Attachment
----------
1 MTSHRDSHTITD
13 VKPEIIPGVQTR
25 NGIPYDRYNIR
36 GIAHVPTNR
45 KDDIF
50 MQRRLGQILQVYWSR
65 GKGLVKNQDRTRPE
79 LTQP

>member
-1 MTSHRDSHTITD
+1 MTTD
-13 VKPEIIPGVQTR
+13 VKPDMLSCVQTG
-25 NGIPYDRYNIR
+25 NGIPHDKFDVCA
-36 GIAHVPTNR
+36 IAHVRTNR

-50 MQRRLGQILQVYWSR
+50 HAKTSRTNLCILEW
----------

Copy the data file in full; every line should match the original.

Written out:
1 MTSHRDSHTITD
13 VKPEIIPGVQTR
25 NGIPYDRYNIR
36 GIAHVPTNR
45 KDDIF
50 MQRRLGQILQVYWSR
65 GKGLVKNQDRTRPE
79 LTQP

>member
-1 MTSHRDSHTITD
+1 MTTD
-13 VKPEIIPGVQTR
+13 VKPDMLSCVQTG
-25 NGIPYDRYNIR
+25 NGIPHDKFDVCA
-36 GIAHVPTNR
+36 IAHVRTNR

-50 MQRRLGQILQVYWSR
+50 HAKTSRTNLCILEW